After breakfast, we parted ways and everyone went about their day. We went to the EMP Museum and sat for a panel on soul singers, which turned out to be pretty interesting and full of funny anecdotal information from the speakers. There were a large number of speakers at the conference, altogether, presenting on a lot of different topics related to the voice in music. When it concluded, there was a 15-minute break during which the speakers set up for the metal panel.

Noise Breeding Silence

During setup Jeremy pointed out that metal has never been represented at the conference, which is a failing that Steve sought to remedy. Jeremy is of the mind that the EMP crowd isn’t receptive to metal, but I’m more cautiously optimistic. I think people need to be made aware of many things in the arts, sciences, history and world-at-large, and that they’ll surprise us with what sticks. Even if reactions are negative, that doesn’t necessarily invalidate them. It all adds insight, even if only by virtue of statistical inference. But, operating from the outskirts is inherently metal as well, so maybe this panel’s rareness is true to form. By-and-large, metal is outsider music.

Once it started, Steve introduced himself and explained that the panel was his idea. He’s been attending the EMP conference for the past 7 years and was on the program committee this time around. He explained that metal and academia have recently commingled and given birth to the field of metal studies, a discipline which many of the panelists have contributed to. So, he looked at this as a coming-out party to the general public, which is largely unaware of the field.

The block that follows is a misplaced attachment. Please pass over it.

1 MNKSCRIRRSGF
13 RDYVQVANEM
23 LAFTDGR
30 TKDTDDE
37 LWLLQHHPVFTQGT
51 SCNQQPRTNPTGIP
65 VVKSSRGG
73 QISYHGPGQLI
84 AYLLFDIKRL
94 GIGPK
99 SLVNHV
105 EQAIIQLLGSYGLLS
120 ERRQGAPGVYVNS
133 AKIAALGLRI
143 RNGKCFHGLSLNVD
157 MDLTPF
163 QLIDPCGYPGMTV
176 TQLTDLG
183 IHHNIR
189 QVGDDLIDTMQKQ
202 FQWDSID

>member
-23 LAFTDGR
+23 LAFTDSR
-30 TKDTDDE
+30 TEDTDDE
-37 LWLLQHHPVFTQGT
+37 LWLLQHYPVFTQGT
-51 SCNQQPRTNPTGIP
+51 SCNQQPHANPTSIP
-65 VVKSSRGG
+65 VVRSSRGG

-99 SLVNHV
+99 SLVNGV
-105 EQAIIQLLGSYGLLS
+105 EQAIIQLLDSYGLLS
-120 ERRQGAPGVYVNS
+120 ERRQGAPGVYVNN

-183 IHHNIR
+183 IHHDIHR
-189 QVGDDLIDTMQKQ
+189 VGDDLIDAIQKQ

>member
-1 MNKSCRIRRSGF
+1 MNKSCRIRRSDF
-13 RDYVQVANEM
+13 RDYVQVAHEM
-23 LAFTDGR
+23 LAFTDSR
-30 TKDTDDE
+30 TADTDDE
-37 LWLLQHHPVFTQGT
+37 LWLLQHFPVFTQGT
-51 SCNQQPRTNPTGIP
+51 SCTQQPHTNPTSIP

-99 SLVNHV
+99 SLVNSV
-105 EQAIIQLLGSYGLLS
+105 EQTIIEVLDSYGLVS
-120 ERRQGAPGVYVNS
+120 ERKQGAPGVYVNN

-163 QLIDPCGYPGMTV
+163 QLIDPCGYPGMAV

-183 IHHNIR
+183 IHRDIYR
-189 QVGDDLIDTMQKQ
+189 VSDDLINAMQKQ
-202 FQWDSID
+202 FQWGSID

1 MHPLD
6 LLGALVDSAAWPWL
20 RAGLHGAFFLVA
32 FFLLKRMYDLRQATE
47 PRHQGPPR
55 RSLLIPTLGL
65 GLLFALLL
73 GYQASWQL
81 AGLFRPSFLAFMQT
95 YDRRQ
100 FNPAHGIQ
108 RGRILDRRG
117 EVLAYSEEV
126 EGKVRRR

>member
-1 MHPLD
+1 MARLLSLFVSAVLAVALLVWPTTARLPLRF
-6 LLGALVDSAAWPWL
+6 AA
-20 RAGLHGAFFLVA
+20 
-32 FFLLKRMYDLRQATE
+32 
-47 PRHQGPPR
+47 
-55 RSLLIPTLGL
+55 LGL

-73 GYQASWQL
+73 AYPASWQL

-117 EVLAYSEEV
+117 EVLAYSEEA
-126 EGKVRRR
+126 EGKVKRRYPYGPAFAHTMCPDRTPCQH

I’ve been reading various works by metal scholars, on-and-off, for a few years now – ever since wifey made me aware of the fact that it was even a thing, and I found it interesting to note that its not just music theory or stylistic analysis (both of which I do enjoy); there’s a lot of social investigation going on as well, which really fascinates me. I like learning about how people from different parts of the world embrace metal, but I’m also aware of the opposite. Its interesting that common sound elements evoke feelings that unify people regardless of color, gender, sexual preference or whether or not they eat bacon. However, its also crazy to learn about how its suppressed, along with other individual liberties and expression, in different parts of the world. I find it absolutely insane to know that people can actually face physical harm or even death by simply listening to metal, or for transgressing and making music.

Since the conference theme was “the voice in music” Steve said that he could have been very direct and constructed a panel about heavy metal voices and singers, but he decided that it was too literal for his tastes. Instead, he opted to use “voice” more metaphorically – not just about singing, or about instrumental voicing, but instead speaking about who has a voice in metal, who gets heard and is represented. The presentations were meant to be brief so that ample time was left for discussion, which proved to be a wise decision.

metals problem with women

Metal’s Problem With Women Is Not Going Away Anytime Soon

I liked that he brought up an online article titled “Metal’s Problem With Women Is Not Going Away Anytime Soon,” and pointed out that 4 out of the 5 panelists were women, and that this marginalization of woman was one of the topics being addressed at the panel. He also pointed out that – regarding race in America and Europe – the whiteness of metal is overbearing and that racism in metal colors the public perception of what the music encompasses.